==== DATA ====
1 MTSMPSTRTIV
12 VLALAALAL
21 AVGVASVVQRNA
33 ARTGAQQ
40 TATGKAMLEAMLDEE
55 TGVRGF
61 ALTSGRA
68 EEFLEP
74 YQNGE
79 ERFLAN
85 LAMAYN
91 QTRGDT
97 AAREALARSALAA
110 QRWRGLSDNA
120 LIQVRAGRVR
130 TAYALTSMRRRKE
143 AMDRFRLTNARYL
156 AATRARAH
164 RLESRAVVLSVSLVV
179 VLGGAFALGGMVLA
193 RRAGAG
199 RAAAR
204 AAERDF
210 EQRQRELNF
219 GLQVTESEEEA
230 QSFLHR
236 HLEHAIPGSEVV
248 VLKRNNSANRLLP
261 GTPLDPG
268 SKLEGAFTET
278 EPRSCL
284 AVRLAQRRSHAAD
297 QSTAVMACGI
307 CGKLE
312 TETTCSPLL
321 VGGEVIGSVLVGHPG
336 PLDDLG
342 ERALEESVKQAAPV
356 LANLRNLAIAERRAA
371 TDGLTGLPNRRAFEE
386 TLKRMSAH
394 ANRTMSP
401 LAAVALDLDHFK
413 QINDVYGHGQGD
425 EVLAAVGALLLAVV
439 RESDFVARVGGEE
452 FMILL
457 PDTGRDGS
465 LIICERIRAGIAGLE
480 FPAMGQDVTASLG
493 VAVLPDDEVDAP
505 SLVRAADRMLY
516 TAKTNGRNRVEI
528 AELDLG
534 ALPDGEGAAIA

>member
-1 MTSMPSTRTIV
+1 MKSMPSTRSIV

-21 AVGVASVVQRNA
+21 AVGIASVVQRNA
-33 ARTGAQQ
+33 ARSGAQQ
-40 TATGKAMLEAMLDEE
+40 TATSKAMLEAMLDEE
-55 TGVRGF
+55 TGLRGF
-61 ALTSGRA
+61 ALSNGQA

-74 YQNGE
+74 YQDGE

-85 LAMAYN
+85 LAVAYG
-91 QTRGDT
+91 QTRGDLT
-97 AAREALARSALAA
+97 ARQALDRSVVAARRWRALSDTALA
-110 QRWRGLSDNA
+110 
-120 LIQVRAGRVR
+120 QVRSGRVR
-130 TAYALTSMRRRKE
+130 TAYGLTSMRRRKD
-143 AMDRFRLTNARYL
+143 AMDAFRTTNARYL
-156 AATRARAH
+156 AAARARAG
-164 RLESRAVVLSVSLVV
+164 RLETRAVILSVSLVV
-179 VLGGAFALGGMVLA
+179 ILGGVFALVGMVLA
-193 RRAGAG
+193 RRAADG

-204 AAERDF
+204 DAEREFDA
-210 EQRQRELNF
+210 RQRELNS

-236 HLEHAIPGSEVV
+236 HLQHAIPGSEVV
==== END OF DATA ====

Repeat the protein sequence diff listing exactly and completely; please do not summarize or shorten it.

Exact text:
1 MTSMPSTRTIV
12 VLALAALAL
21 AVGVASVVQRNA
33 ARTGAQQ
40 TATGKAMLEAMLDEE
55 TGVRGF
61 ALTSGRA
68 EEFLEP
74 YQNGE
79 ERFLAN
85 LAMAYN
91 QTRGDT
97 AAREALARSALAA
110 QRWRGLSDNA
120 LIQVRAGRVR
130 TAYALTSMRRRKE
143 AMDRFRLTNARYL
156 AATRARAH
164 RLESRAVVLSVSLVV
179 VLGGAFALGGMVLA
193 RRAGAG
199 RAAAR
204 AAERDF
210 EQRQRELNF
219 GLQVTESEEEA
230 QSFLHR
236 HLEHAIPGSEVV
248 VLKRNNSANRLLP
261 GTPLDPG
268 SKLEGAFTET
278 EPRSCL
284 AVRLAQRRSHAAD
297 QSTAVMACGI
307 CGKLE
312 TETTCSPLL
321 VGGEVIGSVLVGHPG
336 PLDDLG
342 ERALEESVKQAAPV
356 LANLRNLAIAERRAA
371 TDGLTGLPNRRAFEE
386 TLKRMSAH
394 ANRTMSP
401 LAAVALDLDHFK
413 QINDVYGHGQGD
425 EVLAAVGALLLAVV
439 RESDFVARVGGEE
452 FMILL
457 PDTGRDGS
465 LIICERIRAGIAGLE
480 FPAMGQDVTASLG
493 VAVLPDDEVDAP
505 SLVRAADRMLY
516 TAKTNGRNRVEI
528 AELDLG
534 ALPDGEGAAIA

>member
-1 MTSMPSTRTIV
+1 MKSMPSTRSIV

-21 AVGVASVVQRNA
+21 AVGIASVVQRNA
-33 ARTGAQQ
+33 ARSGAQQ
-40 TATGKAMLEAMLDEE
+40 TATSKAMLEAMLDEE
-55 TGVRGF
+55 TGLRGF
-61 ALTSGRA
+61 ALSNGQA

-74 YQNGE
+74 YQDGE

-85 LAMAYN
+85 LAVAYG
-91 QTRGDT
+91 QTRGDLT
-97 AAREALARSALAA
+97 ARQALDRSVVAARRWRALSDTALA
-110 QRWRGLSDNA
+110 
-120 LIQVRAGRVR
+120 QVRSGRVR
-130 TAYALTSMRRRKE
+130 TAYGLTSMRRRKD
-143 AMDRFRLTNARYL
+143 AMDAFRTTNARYL
-156 AATRARAH
+156 AAARARAG
-164 RLESRAVVLSVSLVV
+164 RLETRAVILSVSLVV
-179 VLGGAFALGGMVLA
+179 ILGGVFALVGMVLA
-193 RRAGAG
+193 RRAADG

-204 AAERDF
+204 DAEREFDA
-210 EQRQRELNF
+210 RQRELNS

-236 HLEHAIPGSEVV
+236 HLQHAIPGSEVV